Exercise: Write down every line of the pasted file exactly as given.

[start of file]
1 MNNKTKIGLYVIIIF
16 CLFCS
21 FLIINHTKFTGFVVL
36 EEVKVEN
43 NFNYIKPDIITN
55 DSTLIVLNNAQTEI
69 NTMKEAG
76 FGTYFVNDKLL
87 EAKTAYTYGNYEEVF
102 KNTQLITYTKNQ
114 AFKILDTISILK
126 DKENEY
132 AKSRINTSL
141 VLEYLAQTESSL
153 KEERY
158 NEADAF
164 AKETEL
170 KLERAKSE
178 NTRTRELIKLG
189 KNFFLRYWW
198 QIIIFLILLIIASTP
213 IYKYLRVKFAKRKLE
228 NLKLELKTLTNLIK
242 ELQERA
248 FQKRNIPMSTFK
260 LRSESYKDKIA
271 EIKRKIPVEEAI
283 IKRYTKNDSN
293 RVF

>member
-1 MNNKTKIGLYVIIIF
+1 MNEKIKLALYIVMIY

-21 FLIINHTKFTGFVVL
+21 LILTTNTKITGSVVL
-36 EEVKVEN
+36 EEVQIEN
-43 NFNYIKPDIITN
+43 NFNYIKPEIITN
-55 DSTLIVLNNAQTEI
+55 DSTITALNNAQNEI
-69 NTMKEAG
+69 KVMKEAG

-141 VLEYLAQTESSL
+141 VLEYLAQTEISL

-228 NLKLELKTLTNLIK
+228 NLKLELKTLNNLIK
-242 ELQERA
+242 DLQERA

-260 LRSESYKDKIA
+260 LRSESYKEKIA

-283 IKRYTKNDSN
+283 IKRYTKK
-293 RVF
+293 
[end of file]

1 MNNKTKIGLYVIIIF
16 CLFCS
21 FLIINHTKFTGFVVL
36 EEVKVEN
43 NFNYIKPDIITN
55 DSTLIVLNNAQTEI
69 NTMKEAG
76 FGTYFVNDKLL
87 EAKTAYTYGNYEEVF
102 KNTQLITYTKNQ
114 AFKILDTISILK
126 DKENEY
132 AKSRINTSL
141 VLEYLAQTESSL
153 KEERY
158 NEADAF
164 AKETEL
170 KLERAKSE
178 NTRTRELIKLG
189 KNFFLRYWW
198 QIIIFLILLIIASTP
213 IYKYLRVKFAKRKLE
228 NLKLELKTLTNLIK
242 ELQERA
248 FQKRNIPMSTFK
260 LRSESYKDKIA
271 EIKRKIPVEEAI
283 IKRYTKNDSN
293 RVF

>member
-1 MNNKTKIGLYVIIIF
+1 MNEKIKLALYIVMIY

-21 FLIINHTKFTGFVVL
+21 LILTTNTKITGSVVL
-36 EEVKVEN
+36 EEVQIEN
-43 NFNYIKPDIITN
+43 NFNYIKPEIITN
-55 DSTLIVLNNAQTEI
+55 DSTITALNNAQNEI
-69 NTMKEAG
+69 KVMKEAG

-141 VLEYLAQTESSL
+141 VLEYLAQTEISL

-228 NLKLELKTLTNLIK
+228 NLKLELKTLNNLIK
-242 ELQERA
+242 DLQERA

-260 LRSESYKDKIA
+260 LRSESYKEKIA

-283 IKRYTKNDSN
+283 IKRYTKK
-293 RVF
+293 